Verse 9 assures that even the mighty men will be dismayed and everyone will be slaughtered.
Beginning in verse 10, Obadiah states the reasons for this prophesy and outcome:
- Verse 10: Because of violence to your brother Jacob. (This makes sense, in that God told Israel to leave them alone as they passed through; it stands to reason that He warned Edom to leave Israel alone.)
- Verse 11: Edom remained aloof and even acted as one of them who carried off the wealth of Jerusalem and foreigners casted lots for her. (This seem to be one of the excepts that causes some people to place this book later in the timeline- when Jerusalem was sacked for good and the people were taken into captivity. However, there were other time when the wealth of Jerusalem was hauled off earlier, such as when Rehoboam lost all of Solomon's wealth to Baasha.)
- Verse 12: Boasting in the destress of the people of Judah.
- Verse 13: It sounds like Edomites went in while Jerusalem was already defeated and pillaged further.
- Verse 14: It seems like Edomites blocked the road and prevented those trying to escape the disaster in Jerusalem.
All of those reasons make me think I am reading this in line with the wrong attack on Judah. I'll have to cirlce back and read it again later.
One think these reasons bring to mind, though, is that the Lord was the cause of Jerusalem's sack. Or at least He allowed it as the natural consequences of their choices. However, just because He allowed their punishment, He did not condone and even despised unto their doom, Edom jumping in and adding their own selfish actions. Like a father who spanks a son to teach him a lesson wouldn't abide an older brother jumping in and beating the son as a personal add-on, the Lord didn't accept Edom doing evil when the Lord had a measured punishment planned.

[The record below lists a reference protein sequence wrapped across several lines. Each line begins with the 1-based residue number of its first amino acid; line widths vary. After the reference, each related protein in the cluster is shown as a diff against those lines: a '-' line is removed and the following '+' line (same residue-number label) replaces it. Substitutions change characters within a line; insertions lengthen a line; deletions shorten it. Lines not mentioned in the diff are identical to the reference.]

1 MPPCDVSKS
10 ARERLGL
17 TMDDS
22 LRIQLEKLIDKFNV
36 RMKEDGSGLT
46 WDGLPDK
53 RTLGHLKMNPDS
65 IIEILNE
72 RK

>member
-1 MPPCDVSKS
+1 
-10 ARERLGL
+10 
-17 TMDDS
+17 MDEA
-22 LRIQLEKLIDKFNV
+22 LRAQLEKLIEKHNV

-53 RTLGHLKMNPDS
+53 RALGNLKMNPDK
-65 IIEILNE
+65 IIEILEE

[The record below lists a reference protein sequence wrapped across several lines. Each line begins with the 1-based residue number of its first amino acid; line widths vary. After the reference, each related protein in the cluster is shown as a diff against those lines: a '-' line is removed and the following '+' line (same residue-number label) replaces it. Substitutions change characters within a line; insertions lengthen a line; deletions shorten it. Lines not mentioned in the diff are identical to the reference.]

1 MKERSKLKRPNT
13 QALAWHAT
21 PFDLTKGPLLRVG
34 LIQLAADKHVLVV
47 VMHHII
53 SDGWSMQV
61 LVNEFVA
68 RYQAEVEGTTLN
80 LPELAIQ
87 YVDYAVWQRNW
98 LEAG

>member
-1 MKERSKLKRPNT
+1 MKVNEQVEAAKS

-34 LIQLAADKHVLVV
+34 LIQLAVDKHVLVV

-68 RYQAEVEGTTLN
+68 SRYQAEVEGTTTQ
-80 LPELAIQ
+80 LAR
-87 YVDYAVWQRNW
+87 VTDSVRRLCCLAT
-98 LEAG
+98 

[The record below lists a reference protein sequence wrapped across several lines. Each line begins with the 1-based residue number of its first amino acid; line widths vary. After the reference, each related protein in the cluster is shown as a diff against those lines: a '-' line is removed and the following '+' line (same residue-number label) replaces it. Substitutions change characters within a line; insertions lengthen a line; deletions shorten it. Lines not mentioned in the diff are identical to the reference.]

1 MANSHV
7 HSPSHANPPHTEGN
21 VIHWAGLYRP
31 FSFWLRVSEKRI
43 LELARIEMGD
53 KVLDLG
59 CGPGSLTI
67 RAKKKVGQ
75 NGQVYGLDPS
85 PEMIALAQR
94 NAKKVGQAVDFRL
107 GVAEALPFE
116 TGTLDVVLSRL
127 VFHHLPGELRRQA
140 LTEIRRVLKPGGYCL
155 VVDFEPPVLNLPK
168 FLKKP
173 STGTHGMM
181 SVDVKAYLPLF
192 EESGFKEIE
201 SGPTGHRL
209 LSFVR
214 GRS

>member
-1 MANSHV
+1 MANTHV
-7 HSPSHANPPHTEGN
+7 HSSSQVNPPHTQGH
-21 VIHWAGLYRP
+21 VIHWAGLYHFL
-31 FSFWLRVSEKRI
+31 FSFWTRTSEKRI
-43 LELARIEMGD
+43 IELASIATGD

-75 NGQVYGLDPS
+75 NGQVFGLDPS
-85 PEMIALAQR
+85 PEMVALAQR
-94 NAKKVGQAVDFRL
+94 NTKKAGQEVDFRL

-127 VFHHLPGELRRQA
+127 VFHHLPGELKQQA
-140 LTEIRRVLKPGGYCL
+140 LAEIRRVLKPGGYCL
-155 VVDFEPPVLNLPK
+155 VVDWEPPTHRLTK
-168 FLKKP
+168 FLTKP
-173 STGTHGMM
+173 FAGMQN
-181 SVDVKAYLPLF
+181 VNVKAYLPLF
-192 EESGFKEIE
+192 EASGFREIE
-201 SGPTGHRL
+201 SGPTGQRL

I guess what I'm trying to frame and remember for myself...don't take the calamity of people you do not like to be permission to further attack them. Vengeance is the Lord's and we don't know his mind or what He is accomplishing in what we see.
In verse 15, the author states that the day of the Lord draws near for all nations. And what you have done will be returned to you.
Verse 16 states that Edom may have drank from God's Holy Mountain, but when the nations "drink" from Edom, they will be swallowed as if they never existed.
Eventually, in the fullness of time, the house of Jacob (via Joseph) will burn down the house of Esau and none will remain, "f...for the Lord has spoken." The Ryrie footnote says there is no survivor today of the house of Esau.
And verses 19-21 describe a future when the whole region, including the mountains, plains, Ephraim/ Samaria, across the Jordan River, and up the coast to the Phoenician territories. At this time, those who deliver the Jews from this disaster will ascend Mt Zion to judge "the mountain of Esau", and "...the kingdom will be the Lord's."